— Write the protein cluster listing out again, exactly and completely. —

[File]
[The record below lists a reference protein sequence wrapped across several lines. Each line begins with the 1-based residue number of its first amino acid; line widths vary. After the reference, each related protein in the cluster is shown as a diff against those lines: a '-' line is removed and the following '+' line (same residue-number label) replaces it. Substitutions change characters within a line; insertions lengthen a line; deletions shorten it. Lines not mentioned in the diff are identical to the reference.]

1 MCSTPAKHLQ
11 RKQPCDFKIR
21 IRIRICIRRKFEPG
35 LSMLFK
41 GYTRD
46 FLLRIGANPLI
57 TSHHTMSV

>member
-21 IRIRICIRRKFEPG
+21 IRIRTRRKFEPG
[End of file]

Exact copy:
[The record below lists a reference protein sequence wrapped across several lines. Each line begins with the 1-based residue number of its first amino acid; line widths vary. After the reference, each related protein in the cluster is shown as a diff against those lines: a '-' line is removed and the following '+' line (same residue-number label) replaces it. Substitutions change characters within a line; insertions lengthen a line; deletions shorten it. Lines not mentioned in the diff are identical to the reference.]

1 MCSTPAKHLQ
11 RKQPCDFKIR
21 IRIRICIRRKFEPG
35 LSMLFK
41 GYTRD
46 FLLRIGANPLI
57 TSHHTMSV

>member
-21 IRIRICIRRKFEPG
+21 IRIRTRRKFEPG